When you think about your datacenters do you consider the potential of containerized datacenter modules as an upgrade or replacement model? Over the last 6 months I've talked to a lot of people about datacenters in containers, but almost all of them have been involved, in some fashion, with vendors in the datacenter market.
But when I talk to IT guys, they don't seem to have containers anywhere on the horizon for their datacenters, nor do many of them have much of an opinion. The few that do are pretty black and white about it; they can cite specific reasons why a container would or would not work for their business model. But those with definite opinions represent only a few percent of the IT folks I talk to on a regular basis.
This response is unsurprising. Even the datacenter community is pretty well split on the issue of containerized computing. While there are some very significant players in the datacenter container market, none of them talk about what kind of volume they are doing in selling their containers. When you talk to people in the process of building new datacenters, they are very hip to the phrase "modular" but to them, that doesn't mean container.
Last week I talked to SGI about their ICE Cube datacenter container announcement. They can pack serious computing power into their 20 and 40 foot container offerings, and with their latest generation offer both air-cooled options and support for standard racks, along with their previously supported custom half-depth rack containers. With support for standard racks, they significantly increase the potential uses of the modular container systems.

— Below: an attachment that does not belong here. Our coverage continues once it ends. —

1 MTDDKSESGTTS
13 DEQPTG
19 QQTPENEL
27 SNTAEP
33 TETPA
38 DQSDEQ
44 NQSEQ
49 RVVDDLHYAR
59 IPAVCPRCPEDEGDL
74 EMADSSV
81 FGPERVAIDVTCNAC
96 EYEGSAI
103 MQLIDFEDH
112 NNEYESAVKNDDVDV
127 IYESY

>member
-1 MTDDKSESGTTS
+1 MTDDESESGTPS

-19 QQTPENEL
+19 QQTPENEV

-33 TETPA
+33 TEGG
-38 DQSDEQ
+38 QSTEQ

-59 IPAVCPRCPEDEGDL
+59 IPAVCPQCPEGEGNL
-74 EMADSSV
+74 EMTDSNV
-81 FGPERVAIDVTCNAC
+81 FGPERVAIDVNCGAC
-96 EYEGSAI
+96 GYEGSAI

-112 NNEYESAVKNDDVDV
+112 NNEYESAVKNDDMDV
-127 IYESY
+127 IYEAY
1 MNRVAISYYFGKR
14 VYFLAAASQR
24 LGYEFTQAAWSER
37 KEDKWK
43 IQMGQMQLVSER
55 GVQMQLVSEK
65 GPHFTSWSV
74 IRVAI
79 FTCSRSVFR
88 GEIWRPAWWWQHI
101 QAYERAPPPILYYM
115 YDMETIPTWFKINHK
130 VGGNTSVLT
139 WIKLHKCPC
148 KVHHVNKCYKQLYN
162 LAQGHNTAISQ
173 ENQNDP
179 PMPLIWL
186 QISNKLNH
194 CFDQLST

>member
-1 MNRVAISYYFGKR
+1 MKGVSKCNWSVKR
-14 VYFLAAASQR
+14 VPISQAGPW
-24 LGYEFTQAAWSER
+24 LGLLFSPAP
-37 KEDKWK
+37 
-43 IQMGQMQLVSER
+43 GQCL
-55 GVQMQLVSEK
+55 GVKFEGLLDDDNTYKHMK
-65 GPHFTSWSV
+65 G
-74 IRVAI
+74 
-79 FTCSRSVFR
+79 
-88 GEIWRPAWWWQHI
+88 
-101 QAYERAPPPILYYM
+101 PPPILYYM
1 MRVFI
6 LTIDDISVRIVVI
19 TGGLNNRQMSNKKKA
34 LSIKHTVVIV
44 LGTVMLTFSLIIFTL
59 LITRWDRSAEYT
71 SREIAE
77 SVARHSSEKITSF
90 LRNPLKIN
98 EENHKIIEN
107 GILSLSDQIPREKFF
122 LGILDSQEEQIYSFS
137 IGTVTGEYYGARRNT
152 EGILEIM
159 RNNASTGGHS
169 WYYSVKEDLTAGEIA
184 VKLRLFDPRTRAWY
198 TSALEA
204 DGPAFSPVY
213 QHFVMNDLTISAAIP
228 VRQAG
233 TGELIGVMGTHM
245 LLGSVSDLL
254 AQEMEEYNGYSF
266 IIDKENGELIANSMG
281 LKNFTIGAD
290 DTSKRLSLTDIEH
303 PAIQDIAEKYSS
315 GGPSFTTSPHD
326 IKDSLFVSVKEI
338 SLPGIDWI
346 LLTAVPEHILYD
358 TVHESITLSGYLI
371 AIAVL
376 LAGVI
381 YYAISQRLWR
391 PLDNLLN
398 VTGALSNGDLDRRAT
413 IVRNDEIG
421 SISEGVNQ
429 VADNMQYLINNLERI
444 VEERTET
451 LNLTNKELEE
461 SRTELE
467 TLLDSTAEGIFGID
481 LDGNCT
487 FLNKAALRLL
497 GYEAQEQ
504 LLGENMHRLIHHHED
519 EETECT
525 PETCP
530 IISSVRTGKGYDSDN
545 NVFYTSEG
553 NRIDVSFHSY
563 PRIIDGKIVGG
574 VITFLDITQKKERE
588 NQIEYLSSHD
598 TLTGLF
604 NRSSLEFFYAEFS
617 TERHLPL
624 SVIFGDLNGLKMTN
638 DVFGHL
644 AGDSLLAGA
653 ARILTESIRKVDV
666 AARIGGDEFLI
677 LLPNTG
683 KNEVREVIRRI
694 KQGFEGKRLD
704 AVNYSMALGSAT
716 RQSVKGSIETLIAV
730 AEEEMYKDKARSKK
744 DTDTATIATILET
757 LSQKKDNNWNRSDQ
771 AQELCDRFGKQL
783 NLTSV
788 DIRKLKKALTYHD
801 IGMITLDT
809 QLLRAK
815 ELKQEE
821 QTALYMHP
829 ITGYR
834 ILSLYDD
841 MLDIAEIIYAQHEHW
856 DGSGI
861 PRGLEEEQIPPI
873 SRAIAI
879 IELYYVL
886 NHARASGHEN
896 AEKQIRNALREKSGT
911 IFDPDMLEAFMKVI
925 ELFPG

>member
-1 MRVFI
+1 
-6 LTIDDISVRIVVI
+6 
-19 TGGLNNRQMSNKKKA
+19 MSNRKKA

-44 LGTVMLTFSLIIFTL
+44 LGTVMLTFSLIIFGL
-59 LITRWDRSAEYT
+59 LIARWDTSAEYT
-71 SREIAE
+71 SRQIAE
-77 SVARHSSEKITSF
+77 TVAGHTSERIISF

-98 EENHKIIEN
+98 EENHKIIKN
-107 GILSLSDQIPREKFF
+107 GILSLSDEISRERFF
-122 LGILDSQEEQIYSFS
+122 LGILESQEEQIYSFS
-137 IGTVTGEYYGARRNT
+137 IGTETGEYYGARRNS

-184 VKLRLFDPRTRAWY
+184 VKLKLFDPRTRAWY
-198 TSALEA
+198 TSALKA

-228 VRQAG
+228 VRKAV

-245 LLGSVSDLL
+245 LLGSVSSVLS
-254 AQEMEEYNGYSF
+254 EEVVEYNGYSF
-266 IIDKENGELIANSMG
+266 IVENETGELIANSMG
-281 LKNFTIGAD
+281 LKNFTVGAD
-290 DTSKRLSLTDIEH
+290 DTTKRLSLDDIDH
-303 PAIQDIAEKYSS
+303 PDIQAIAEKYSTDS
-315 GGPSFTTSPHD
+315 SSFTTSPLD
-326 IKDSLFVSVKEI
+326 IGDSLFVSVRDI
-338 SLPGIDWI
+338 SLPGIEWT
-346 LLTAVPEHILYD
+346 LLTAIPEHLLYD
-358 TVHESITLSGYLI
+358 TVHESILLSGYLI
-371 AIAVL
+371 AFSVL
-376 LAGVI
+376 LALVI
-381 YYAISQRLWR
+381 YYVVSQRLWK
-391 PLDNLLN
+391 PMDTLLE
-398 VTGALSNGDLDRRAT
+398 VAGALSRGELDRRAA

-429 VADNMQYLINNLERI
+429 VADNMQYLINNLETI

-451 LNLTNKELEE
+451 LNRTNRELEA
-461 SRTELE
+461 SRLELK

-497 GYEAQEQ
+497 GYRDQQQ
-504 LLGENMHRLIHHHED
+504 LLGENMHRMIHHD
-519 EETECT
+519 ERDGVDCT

At the same time Microsoft is announcing their new cloud computing R&D center in Taiwan, with a stated goal that includes delivering server designs optimized for cloud computing and containerized datacenters. So right off the bat they are sending the opposite message that SGI just sent. SGI made the decision that support for standard rack equipment was important in sustaining their containerized datacenter model, Microsoft is looking for ways to make customized server hardware for their containerized computing.
Perhaps they are not opposite messages but simply the sides of the same coin; there is space in the datacenter container world for both custom and off-the-rack equipment support. But there isn't a clear message about datacenter containers that gives the customer a good feeling about the whole thing for more than just a special purpose point solution.
Right now, customers who even put datacenter containers on their list of potential technologies are looking at them in a vacuum; every vendor is a standalone who is more than happy to give out marketing message massaged information about their products. It's even hard to get actual customer success stories from the container vendors, as they will tell you that their customers are getting a competitive advantage by implementing their container technology and don't want to announce it to the world.
Is there a datacenter container in your future? It seems like an excellent idea for a growing SMB to invest in a turnkey modular system that allows the consolidation of the often ragtag computing systems that evolve as a business grows. But I have yet to see a good example of this type of use provided by a container vendor. No general purpose datacenter implementations; just spot and special purpose installations. Is this the future of the datacenter container? Let me know if you see a way that a containerized datacenter module could be used to improve your business model.